Four days of epicurean overload can do you in. In Pebble Beach you have to pace yourself. Attending seminars and lunches can really give you some precious and meaningful insights into what makes this food and wine business so insanely attractive, and will also lead you to discoveries that you’d never otherwise encounter. I treasure those little tidbits more than the chance to gorge myself on every manner of interesting and unusual food tidbit, like fried oysters Rockefeller, head cheese croquettes (Moody’s, Truckee) or burnt spam on toast (Chef John Cox, Sierra Mar), although those are fun, too.
10 Surprising Lessons Learned at Pebble Beach Food & Wine, Vintage 7
1. Tennessee’s Blackberry Farm Sommelier and Director of Food and Beverage, Andy Chabot, began his Pebble Beach presentation at The Blackberry Farm Cellar Raid seminar by announcing, “Bacon is a vegetable where I come from!” An audience member quickly chimed, saying he was from Memphis, where pork is considered a vegetable, and so can be eaten on Fridays during Lent, in lieu of fish. Hmm.
2. Andy Chabot also keyed us in on aging white wines, especially Chardonnays, saying that after 6 or 7 years, they can go through a really oxidative funk: an unruly teenage phase. They then recover, going on to higher levels of brilliance as oxidation slowly turns them into spun gold, which explains why the 1995 Maison Leroy Chassagne-Montrachet was tasting so amazingly filled with honey, hazelnuts and lemon peel. This nearly 19 year old wine had already been through its teenage funk in the bottle, and was now cruising for perhaps another 10 years of life, but seriously, why would you hang on to it when it tastes so awesome right now?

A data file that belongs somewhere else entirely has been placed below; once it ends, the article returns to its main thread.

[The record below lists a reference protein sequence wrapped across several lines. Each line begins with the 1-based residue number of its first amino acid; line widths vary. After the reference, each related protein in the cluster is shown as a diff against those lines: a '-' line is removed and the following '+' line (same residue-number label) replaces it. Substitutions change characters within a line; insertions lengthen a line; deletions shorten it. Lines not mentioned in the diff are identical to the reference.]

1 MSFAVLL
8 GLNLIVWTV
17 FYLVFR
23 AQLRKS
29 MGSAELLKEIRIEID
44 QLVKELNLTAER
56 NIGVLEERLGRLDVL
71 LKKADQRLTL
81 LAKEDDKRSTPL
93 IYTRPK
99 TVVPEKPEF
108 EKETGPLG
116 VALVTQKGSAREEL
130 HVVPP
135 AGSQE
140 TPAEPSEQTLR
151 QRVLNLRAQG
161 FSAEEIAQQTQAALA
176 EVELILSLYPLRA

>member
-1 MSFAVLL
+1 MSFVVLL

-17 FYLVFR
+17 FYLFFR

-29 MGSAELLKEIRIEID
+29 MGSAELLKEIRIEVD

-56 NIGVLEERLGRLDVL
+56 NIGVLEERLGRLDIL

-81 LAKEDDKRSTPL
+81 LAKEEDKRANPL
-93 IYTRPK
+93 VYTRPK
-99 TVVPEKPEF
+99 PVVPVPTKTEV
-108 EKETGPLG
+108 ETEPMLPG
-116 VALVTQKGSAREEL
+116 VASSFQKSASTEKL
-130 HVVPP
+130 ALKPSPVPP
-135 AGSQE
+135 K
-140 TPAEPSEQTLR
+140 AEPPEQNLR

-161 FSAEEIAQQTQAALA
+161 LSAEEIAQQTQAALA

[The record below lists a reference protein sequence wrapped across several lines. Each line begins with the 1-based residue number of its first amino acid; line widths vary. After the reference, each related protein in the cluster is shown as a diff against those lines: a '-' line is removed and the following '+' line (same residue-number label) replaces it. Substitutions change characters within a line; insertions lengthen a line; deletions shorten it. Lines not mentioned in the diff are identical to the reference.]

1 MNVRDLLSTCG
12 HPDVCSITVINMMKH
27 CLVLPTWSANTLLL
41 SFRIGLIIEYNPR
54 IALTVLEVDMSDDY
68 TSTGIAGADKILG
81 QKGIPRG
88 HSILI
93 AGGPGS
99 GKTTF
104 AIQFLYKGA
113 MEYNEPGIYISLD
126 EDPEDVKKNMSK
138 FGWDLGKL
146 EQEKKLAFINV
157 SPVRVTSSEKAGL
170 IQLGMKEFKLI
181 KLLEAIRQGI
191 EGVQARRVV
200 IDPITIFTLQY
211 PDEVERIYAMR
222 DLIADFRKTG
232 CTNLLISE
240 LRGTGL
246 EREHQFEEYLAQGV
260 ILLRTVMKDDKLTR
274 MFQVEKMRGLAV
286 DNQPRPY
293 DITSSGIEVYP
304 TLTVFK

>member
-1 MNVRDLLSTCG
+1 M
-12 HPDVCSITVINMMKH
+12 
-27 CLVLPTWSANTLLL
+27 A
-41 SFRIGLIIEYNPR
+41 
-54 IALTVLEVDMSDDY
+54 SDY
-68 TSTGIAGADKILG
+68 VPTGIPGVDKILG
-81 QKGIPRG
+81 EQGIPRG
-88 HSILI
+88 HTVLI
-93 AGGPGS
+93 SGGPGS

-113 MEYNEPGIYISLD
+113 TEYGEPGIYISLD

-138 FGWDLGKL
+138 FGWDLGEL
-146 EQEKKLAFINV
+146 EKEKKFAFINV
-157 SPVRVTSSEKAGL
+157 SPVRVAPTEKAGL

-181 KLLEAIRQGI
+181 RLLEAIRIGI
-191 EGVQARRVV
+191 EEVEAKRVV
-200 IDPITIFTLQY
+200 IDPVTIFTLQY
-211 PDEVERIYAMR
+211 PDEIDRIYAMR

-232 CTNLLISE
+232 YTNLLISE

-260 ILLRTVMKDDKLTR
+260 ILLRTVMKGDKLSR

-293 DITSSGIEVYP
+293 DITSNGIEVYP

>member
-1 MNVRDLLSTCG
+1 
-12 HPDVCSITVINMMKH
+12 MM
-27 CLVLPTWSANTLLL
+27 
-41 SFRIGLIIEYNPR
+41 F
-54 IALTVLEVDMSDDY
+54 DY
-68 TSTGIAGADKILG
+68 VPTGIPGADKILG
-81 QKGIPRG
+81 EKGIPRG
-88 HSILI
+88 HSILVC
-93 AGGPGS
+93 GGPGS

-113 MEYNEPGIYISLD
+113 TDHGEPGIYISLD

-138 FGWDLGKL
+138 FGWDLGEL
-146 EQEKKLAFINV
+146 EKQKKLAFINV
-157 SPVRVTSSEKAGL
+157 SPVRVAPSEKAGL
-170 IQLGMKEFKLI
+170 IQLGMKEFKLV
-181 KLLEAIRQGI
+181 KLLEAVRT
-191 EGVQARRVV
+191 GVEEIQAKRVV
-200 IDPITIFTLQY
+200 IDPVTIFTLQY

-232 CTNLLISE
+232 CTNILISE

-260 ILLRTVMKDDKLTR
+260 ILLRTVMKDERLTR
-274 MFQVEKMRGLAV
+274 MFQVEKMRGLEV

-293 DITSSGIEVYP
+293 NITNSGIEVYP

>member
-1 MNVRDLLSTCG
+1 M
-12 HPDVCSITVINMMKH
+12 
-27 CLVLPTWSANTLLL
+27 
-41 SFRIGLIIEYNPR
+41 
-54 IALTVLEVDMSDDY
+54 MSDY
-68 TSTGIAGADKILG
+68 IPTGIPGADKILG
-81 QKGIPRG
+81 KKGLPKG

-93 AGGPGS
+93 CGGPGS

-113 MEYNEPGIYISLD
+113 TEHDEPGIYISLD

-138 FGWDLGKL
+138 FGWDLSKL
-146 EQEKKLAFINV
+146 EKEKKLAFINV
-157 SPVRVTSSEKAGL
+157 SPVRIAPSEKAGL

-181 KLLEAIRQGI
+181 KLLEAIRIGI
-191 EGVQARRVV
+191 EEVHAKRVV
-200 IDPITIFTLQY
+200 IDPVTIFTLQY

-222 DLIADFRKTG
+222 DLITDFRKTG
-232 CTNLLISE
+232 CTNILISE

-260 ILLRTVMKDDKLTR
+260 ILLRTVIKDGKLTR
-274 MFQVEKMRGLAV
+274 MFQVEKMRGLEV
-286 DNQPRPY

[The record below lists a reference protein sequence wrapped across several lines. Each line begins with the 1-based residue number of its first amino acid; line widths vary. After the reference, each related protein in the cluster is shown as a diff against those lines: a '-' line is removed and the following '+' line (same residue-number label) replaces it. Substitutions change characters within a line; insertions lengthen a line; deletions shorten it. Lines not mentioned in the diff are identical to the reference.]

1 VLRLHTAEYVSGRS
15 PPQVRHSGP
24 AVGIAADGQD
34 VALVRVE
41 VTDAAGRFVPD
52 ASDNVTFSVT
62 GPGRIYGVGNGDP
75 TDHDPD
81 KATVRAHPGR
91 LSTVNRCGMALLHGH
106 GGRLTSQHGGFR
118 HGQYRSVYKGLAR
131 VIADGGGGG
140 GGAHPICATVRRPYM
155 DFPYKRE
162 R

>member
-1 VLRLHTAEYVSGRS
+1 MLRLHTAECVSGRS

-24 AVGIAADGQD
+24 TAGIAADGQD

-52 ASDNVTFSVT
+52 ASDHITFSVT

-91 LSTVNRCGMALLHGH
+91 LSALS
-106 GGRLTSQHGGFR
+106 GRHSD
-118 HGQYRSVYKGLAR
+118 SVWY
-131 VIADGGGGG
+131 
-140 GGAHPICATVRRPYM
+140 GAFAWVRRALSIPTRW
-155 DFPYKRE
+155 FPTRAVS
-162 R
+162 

3. At Pebble Beach Wine Educator, Anthony Giglio, noted that contrary to popular belief, asparagus is not a wine killer. It goes beautifully, in fact, with Gruner Veltliner, Sauvignon Blanc and by the way, with aged Chardonnays, especially if accompanied by southern gold rice grits and smoked onion jam.
4. Also from Giglio: If you’ve got wine older than 20 years in your wine cellar, you’d best start tasting it. It might have left the building. If you tend to buy cases at a time, make a spreadsheet to track your wines, sampling one as soon as you put it in your cellar, and then one every year or so to see where it’s headed. South, in this case, is not good.
5. From Blackberry Farm Executive Chef Joseph Lenn, comes this fundamental, mostly ignored, advice on perfect food and wine pairing: Taste the wine first. Figure out if it’s missing something, like acid. His philosophy is to elevate the wine, either by accentuating a certain aspect of it, or by filling in what it’s missing. He’ll often add vinegar to dishes when pairing them with Rhone varieties like Viognier, Roussanne and Marsanne, while he’d rarely do that when serving Sauvignon Blanc or a high acid Chardonnay. And he almost always uses grapeseed oil when searing things like fat back and pork, for its high smoke point. When cooking quail eggs, go for more done.
6. As proven in the glass by wine writer, Antonio Galloni, the 2008 vintage of Barolo from Piemonte, is already quite accessible, with examples from Elio Grosso, Elvio Cogno, Bartolo Mascarello, Luciano Sandrone and Giuseppe Rinaldi showing brilliant promise and immediate drinkability, due to one of the longest growing seasons ever. The best Barolo’s, which are 100% Nebbiolo, come from high, steep mountain terrain and poor volcanic soils.